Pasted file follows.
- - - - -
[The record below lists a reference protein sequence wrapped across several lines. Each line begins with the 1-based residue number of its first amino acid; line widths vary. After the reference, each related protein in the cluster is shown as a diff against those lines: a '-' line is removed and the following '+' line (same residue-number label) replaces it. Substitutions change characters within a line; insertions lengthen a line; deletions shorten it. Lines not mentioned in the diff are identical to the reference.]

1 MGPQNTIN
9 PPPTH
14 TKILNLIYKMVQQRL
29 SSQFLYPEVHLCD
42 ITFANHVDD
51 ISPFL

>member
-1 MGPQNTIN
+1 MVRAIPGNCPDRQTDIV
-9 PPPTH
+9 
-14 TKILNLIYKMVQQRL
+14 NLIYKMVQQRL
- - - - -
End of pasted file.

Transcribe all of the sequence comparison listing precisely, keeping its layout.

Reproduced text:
[The record below lists a reference protein sequence wrapped across several lines. Each line begins with the 1-based residue number of its first amino acid; line widths vary. After the reference, each related protein in the cluster is shown as a diff against those lines: a '-' line is removed and the following '+' line (same residue-number label) replaces it. Substitutions change characters within a line; insertions lengthen a line; deletions shorten it. Lines not mentioned in the diff are identical to the reference.]

1 MGPQNTIN
9 PPPTH
14 TKILNLIYKMVQQRL
29 SSQFLYPEVHLCD
42 ITFANHVDD
51 ISPFL

>member
-1 MGPQNTIN
+1 MVRAIPGNCPDRQTDIV
-9 PPPTH
+9 
-14 TKILNLIYKMVQQRL
+14 NLIYKMVQQRL